The CIA Torture Report: An Overview and A Question for You

First, let me get this out of the way. Torture is wrong; it rarely accomplishes what the torturer hopes and brings the person, group or nation that supports it down to the level of beasts that should be eradicated. There is no way that our government should be involved in torture. Period.

Except when torture is not torture.

And 59% of the American public believes that the methods that the Central Intelligence Agency (CIA) used to gain intelligence is not torture. I am not a legal scholar and it wouldn’t matter if I was. The legal community is split in defining the “enhanced interrogation” techniques that were used in the aftermath of the 911 attack. Some believe they are torture while some do not. Both Senator McCain and Supreme Court Justice Scalia make fine distinctions and, although my definition falls between the two, I can see their point of view.

I am uncomfortable with the release of the executive summary of the Senate report on the CIA’s detention and interrogation program, and I am not the only one. The 500+ page summary is a very flawed document. Not only was it compiled by just the Democrats (the Republican members of the committee refused to be involved with it), but it doesn’t allow any point of view other than what it was designed to do.

The Democrats, led by Dianne Feinstein (D-Calif.), waited years after the fact and then spent 4 more years and $40 million to point out that the Bush administration crossed the line when it came to enhanced interrogation. Unfortunately, it cherry picks data to prove the point of the Democrats and doesn’t give a voice to defenders of the program. Nor does it give a voice to the men and women of the CIA who carried it out. It also conveniently whitewashes the facts that the CIA had Congressional approval and oversight of its activities.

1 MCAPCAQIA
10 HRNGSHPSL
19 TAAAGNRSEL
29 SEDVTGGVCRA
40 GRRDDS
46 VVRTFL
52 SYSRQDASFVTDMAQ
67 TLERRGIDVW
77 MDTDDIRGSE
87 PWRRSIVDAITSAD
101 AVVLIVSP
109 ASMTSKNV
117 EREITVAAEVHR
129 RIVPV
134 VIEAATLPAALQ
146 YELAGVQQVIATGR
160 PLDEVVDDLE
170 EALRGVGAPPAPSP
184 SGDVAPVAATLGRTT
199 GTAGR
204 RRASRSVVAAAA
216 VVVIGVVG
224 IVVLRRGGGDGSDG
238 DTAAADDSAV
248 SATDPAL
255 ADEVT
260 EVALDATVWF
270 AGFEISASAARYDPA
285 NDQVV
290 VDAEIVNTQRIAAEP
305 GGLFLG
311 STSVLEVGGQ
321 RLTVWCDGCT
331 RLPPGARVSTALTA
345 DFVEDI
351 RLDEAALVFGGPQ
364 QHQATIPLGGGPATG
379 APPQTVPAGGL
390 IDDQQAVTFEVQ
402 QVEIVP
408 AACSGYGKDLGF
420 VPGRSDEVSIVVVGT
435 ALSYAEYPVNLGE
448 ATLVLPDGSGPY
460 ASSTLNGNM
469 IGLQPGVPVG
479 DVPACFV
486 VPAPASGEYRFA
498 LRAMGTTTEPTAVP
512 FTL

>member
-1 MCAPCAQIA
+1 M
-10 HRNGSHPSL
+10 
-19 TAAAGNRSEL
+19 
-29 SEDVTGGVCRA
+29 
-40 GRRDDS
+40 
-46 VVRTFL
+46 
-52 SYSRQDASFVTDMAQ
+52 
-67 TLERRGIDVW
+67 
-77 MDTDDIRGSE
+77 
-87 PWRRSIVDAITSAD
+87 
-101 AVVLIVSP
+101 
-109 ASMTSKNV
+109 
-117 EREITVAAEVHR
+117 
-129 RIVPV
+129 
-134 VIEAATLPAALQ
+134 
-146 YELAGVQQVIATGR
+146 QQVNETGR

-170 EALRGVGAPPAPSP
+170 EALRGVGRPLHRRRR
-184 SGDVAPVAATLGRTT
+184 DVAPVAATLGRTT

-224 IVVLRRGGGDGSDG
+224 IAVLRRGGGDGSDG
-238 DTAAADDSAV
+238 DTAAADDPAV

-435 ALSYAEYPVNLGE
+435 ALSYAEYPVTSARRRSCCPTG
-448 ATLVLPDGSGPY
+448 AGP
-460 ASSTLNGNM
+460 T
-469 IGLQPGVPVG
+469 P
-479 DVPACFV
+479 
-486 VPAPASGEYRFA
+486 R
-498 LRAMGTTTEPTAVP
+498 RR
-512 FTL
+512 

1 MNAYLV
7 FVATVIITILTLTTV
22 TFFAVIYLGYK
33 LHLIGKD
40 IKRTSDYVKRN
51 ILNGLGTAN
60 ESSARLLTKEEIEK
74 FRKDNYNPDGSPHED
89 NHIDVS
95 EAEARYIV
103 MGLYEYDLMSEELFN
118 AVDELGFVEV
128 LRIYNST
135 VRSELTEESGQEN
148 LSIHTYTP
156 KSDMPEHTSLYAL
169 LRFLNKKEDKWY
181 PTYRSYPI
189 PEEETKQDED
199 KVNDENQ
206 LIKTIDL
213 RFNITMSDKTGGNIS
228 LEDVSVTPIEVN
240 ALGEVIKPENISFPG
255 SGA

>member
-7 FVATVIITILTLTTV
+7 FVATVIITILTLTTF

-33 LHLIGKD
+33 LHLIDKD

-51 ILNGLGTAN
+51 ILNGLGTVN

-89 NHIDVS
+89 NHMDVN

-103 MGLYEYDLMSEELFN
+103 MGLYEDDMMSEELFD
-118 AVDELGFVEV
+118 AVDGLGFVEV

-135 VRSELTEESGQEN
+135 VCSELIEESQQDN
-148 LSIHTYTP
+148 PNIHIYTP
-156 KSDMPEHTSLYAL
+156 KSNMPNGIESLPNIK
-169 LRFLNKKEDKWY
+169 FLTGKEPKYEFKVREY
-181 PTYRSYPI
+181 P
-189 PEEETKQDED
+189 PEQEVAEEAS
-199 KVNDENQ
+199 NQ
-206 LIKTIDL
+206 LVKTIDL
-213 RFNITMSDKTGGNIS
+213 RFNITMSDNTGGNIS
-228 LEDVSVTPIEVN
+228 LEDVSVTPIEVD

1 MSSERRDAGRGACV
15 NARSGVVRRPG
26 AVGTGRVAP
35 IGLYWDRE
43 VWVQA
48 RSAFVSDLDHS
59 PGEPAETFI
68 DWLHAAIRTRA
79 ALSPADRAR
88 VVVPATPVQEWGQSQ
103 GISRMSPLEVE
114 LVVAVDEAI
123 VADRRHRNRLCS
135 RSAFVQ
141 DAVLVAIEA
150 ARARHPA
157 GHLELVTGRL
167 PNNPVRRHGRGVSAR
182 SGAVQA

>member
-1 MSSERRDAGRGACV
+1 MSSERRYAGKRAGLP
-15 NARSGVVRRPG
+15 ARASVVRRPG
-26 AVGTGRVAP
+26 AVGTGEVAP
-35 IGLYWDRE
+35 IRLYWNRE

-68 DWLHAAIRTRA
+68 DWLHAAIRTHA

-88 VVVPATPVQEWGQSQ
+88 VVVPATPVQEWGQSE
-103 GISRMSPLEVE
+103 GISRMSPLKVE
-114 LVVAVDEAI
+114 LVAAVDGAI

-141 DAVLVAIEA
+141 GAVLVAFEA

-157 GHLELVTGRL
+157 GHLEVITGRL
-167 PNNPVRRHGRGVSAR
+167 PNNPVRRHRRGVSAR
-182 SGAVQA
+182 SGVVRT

That is like holding a political debate but not allowing the opposing parties to speak. Then complaining that they broke your rules when they didn’t speak.

Defenders of the Senate report have already made the claim that the information in it comes from the CIA, and there is a lot of information that is disturbing from those sources, but taking a very slanted view of those activities is unhelpful, to say the least.

John Brennan
John Brennan

CIA director John Brennan said earlier this year that he “agrees with many of the findings in the report, and we disagree with others. We have acknowledged and learned from the program’s shortcomings and we have taken corrective measures to prevent such mistakes from happening again.”

The report was released now because after January the Republicans will have control of the Senate Select Committee on Intelligence and they would have either released a different version of the report or not released anything at all.

So my question for you is, how do you feel about this? I am still slogging through the report. It is particularly dry reading, but important and I may even take a shot at reading the 6,700 page report when it comes out, but I want to know what your gut feeling is.

Is this a desperate attempt to shore up Democrat prestige after their midterm defeat and repudiation? Or has Dianne Feinstein suddenly discovered a higher calling to the truth?

Disclaimer: The content in this article is the opinion of the writer and does not necessarily reflect the policies or opinions of US Patriot Tactical.

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Matt Towns